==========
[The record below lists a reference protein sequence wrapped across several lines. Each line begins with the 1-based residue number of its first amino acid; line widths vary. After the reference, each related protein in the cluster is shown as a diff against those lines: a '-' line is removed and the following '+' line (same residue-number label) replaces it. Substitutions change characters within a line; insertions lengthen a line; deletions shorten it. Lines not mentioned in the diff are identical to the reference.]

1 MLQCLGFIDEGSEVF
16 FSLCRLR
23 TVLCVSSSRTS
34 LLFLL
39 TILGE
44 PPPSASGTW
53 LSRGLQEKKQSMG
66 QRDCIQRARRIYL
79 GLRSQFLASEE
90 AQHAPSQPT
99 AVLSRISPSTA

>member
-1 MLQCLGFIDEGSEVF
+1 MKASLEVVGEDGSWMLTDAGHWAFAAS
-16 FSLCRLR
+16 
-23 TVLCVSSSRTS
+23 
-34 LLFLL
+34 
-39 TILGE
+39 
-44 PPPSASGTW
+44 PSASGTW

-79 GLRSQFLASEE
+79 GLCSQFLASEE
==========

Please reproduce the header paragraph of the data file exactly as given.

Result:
[The record below lists a reference protein sequence wrapped across several lines. Each line begins with the 1-based residue number of its first amino acid; line widths vary. After the reference, each related protein in the cluster is shown as a diff against those lines: a '-' line is removed and the following '+' line (same residue-number label) replaces it. Substitutions change characters within a line; insertions lengthen a line; deletions shorten it. Lines not mentioned in the diff are identical to the reference.]